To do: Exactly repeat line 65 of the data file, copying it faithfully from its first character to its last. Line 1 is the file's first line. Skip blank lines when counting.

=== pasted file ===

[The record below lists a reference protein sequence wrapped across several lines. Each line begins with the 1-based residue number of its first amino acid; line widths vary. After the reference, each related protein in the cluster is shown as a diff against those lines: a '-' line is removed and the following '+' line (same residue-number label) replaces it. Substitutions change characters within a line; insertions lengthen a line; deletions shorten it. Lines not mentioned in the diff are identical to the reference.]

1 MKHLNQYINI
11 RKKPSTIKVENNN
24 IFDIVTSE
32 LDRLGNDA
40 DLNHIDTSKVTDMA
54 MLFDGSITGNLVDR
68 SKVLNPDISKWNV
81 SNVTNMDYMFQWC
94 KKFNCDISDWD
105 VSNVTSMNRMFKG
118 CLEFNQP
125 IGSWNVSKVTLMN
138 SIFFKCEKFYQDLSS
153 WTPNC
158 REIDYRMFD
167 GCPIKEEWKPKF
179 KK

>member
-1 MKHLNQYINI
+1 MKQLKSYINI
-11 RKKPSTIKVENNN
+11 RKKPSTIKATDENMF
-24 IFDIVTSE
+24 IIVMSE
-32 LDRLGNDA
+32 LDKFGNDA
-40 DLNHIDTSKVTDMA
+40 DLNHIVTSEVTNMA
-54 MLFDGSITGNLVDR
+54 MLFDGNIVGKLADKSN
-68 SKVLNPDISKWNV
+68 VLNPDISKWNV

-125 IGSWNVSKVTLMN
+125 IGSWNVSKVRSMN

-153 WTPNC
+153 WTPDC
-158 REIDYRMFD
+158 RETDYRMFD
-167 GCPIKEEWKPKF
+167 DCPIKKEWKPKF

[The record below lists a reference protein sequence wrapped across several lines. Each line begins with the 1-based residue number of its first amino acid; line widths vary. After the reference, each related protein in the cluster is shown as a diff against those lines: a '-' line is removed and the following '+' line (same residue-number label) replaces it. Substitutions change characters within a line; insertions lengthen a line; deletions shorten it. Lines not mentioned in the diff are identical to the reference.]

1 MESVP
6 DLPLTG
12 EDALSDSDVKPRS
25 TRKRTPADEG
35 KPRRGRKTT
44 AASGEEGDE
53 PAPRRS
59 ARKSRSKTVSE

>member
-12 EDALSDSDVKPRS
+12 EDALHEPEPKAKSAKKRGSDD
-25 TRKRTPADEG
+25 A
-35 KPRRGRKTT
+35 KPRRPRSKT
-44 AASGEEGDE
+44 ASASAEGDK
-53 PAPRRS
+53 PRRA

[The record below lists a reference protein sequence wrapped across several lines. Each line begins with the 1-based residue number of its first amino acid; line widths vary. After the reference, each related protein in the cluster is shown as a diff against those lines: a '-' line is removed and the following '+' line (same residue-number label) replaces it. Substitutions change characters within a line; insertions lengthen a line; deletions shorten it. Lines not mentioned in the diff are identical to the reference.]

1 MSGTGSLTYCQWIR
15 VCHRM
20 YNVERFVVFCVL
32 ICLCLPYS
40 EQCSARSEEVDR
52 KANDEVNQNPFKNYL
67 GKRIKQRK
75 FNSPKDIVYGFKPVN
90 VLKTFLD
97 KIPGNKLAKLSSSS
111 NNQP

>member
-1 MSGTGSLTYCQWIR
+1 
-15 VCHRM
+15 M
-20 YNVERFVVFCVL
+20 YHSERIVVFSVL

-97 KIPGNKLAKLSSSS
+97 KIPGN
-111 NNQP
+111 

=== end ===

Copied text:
20 YNVERFVVFCVL